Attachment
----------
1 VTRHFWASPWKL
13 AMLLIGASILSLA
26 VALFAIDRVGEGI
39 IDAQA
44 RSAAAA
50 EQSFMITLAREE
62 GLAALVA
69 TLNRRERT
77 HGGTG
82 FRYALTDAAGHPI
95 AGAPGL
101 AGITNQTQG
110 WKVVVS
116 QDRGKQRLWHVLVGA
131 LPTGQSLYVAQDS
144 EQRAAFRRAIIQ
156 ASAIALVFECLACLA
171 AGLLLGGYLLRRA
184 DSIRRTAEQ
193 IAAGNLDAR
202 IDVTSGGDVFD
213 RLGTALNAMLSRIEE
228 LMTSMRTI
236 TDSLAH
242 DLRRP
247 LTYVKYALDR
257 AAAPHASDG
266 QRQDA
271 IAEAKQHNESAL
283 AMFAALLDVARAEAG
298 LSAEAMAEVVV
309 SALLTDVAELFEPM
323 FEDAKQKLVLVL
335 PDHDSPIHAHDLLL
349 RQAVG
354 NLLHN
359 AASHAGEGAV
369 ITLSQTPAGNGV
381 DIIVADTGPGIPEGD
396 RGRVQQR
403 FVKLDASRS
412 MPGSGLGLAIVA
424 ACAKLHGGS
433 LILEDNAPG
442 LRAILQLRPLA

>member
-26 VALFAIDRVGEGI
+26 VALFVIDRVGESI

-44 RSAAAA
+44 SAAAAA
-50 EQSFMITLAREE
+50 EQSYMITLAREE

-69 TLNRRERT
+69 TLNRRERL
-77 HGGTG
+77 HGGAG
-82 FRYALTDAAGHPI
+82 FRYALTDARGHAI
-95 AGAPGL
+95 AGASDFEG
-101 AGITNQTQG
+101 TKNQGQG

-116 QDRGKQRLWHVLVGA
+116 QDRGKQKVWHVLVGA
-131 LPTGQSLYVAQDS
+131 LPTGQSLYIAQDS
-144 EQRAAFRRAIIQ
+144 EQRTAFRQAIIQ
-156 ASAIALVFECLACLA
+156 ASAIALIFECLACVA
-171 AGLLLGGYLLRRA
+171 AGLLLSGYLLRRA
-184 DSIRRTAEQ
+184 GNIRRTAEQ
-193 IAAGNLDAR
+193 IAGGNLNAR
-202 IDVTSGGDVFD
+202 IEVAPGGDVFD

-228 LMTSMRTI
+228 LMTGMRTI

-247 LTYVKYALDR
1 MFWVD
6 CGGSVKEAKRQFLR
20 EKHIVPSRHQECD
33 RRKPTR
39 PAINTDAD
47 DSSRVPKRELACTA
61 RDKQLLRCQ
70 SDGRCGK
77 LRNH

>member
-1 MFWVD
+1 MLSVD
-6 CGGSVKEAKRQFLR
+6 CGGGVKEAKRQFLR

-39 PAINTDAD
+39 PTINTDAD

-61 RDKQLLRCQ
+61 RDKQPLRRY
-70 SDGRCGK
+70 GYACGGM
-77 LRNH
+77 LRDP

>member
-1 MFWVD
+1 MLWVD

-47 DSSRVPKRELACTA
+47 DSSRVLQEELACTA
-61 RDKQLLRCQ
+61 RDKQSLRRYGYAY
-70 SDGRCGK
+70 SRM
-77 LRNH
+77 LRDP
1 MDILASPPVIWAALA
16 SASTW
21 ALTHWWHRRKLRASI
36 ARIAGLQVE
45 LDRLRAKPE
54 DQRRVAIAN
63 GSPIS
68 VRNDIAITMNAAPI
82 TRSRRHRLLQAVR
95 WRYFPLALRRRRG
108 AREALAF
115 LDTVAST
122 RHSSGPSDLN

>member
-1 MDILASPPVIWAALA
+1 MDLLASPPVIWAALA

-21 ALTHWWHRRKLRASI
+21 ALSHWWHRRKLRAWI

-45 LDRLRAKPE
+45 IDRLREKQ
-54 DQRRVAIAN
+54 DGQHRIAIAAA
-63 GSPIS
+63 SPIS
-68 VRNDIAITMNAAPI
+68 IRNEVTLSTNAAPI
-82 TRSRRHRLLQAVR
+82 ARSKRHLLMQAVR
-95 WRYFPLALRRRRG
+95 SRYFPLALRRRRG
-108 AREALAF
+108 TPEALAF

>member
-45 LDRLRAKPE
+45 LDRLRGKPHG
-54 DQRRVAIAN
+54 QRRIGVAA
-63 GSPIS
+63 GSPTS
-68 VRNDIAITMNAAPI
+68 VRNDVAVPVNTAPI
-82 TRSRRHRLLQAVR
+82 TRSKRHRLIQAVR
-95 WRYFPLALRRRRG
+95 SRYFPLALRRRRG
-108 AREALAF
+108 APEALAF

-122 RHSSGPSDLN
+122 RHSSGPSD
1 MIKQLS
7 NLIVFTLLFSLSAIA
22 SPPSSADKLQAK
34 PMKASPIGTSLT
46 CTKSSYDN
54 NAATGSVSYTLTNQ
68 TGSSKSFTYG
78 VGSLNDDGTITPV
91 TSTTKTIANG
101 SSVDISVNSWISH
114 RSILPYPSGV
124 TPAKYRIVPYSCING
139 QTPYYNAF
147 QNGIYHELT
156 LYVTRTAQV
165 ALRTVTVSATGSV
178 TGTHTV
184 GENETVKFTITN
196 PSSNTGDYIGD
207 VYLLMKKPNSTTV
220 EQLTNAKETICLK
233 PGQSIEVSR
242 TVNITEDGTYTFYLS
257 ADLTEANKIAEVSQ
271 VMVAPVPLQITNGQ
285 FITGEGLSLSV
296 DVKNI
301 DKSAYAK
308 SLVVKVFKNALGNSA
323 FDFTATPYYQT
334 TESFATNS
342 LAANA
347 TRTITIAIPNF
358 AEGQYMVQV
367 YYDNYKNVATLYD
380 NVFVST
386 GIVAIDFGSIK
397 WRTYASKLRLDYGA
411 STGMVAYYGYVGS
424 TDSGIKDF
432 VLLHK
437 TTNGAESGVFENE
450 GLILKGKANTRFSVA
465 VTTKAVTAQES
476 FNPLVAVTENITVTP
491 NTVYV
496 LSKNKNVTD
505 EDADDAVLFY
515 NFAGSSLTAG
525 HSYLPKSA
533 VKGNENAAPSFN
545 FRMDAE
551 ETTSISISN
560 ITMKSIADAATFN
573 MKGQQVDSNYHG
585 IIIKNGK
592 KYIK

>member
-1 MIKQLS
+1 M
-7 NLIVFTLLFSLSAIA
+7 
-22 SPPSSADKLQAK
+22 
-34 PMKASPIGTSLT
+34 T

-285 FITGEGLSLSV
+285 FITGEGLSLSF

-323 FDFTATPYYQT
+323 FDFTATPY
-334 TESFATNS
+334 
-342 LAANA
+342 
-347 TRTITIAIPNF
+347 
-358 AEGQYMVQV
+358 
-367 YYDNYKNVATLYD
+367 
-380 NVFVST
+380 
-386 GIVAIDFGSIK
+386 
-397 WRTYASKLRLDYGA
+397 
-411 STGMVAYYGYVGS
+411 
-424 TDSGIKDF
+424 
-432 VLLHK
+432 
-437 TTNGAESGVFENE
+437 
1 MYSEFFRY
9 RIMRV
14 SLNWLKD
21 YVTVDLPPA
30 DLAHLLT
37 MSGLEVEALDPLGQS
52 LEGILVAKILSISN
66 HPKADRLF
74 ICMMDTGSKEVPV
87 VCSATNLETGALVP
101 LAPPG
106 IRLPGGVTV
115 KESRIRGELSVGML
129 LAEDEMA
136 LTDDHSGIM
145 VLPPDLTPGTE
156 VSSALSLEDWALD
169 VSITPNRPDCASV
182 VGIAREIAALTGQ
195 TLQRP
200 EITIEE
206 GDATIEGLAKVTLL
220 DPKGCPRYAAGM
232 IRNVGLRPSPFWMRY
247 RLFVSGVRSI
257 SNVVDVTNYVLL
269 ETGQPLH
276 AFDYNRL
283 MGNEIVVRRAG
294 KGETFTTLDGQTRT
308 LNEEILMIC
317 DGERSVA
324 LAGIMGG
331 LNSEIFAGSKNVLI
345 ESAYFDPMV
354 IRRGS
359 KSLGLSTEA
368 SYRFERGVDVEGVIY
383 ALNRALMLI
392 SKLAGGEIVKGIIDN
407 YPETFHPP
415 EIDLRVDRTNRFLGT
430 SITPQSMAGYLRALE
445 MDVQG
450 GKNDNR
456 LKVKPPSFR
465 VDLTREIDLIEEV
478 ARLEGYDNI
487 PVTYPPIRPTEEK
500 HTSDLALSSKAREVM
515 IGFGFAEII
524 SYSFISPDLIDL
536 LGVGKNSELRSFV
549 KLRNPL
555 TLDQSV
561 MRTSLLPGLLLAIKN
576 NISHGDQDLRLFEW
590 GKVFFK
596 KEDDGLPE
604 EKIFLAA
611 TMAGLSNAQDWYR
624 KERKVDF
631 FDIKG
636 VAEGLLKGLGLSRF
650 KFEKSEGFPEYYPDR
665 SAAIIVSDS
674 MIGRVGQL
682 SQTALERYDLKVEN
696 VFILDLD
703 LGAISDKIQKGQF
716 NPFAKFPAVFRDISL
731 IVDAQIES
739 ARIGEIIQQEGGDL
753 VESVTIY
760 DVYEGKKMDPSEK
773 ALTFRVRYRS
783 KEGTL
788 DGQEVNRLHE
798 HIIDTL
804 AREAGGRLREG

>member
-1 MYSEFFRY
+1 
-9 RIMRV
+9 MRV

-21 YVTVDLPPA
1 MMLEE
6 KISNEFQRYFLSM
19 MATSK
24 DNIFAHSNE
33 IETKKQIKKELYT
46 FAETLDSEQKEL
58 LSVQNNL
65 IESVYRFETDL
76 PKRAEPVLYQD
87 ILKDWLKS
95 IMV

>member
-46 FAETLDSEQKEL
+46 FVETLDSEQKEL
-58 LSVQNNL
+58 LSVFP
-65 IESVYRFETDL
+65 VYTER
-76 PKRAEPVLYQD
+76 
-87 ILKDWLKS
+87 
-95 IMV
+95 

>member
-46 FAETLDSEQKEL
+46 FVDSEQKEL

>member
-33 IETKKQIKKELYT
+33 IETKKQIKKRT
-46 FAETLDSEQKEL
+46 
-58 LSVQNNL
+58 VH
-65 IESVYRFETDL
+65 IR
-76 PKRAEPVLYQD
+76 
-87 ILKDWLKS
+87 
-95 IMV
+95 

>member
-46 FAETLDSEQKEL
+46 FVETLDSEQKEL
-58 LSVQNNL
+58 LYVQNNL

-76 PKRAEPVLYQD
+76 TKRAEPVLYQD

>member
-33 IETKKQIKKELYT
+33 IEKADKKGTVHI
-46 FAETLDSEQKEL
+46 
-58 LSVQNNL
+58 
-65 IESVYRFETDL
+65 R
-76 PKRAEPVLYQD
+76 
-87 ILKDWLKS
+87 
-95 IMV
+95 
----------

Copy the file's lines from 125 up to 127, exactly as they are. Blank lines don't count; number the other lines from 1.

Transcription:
108 AREALAF
115 LDTVAST
122 RHSSGPSDLN